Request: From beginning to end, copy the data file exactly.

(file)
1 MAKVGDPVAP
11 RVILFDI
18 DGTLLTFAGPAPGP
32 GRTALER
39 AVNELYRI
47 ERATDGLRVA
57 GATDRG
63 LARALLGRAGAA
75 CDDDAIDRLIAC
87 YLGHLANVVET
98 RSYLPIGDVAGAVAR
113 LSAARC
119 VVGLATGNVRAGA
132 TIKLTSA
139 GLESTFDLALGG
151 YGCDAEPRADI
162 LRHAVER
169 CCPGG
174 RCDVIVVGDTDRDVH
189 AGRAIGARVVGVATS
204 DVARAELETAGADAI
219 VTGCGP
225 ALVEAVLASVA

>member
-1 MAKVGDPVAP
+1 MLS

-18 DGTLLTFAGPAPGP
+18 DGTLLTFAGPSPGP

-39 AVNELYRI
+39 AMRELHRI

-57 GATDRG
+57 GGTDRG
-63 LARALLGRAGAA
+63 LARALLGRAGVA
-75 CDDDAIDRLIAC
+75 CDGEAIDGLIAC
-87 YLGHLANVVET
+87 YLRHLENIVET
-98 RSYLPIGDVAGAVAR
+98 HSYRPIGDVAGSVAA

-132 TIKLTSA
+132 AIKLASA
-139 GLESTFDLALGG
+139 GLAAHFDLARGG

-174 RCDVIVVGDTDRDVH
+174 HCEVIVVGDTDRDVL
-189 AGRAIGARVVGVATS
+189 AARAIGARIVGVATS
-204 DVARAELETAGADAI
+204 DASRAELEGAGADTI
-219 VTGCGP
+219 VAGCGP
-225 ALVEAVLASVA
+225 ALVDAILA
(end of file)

1 MAKVGDPVAP
11 RVILFDI
18 DGTLLTFAGPAPGP
32 GRTALER
39 AVNELYRI
47 ERATDGLRVA
57 GATDRG
63 LARALLGRAGAA
75 CDDDAIDRLIAC
87 YLGHLANVVET
98 RSYLPIGDVAGAVAR
113 LSAARC
119 VVGLATGNVRAGA
132 TIKLTSA
139 GLESTFDLALGG
151 YGCDAEPRADI
162 LRHAVER
169 CCPGG
174 RCDVIVVGDTDRDVH
189 AGRAIGARVVGVATS
204 DVARAELETAGADAI
219 VTGCGP
225 ALVEAVLASVA

>member
-1 MAKVGDPVAP
+1 MLS

-18 DGTLLTFAGPAPGP
+18 DGTLLTFAGPSPGP

-39 AVNELYRI
+39 AMRELHRI

-57 GATDRG
+57 GGTDRG
-63 LARALLGRAGAA
+63 LARALLGRAGVA
-75 CDDDAIDRLIAC
+75 CDGEAIDGLIAC
-87 YLGHLANVVET
+87 YLRHLENIVET
-98 RSYLPIGDVAGAVAR
+98 HSYRPIGDVAGSVAA

-132 TIKLTSA
+132 AIKLASA
-139 GLESTFDLALGG
+139 GLAAHFDLARGG

-174 RCDVIVVGDTDRDVH
+174 HCEVIVVGDTDRDVL
-189 AGRAIGARVVGVATS
+189 AARAIGARIVGVATS
-204 DVARAELETAGADAI
+204 DASRAELEGAGADTI
-219 VTGCGP
+219 VAGCGP
-225 ALVEAVLASVA
+225 ALVDAILA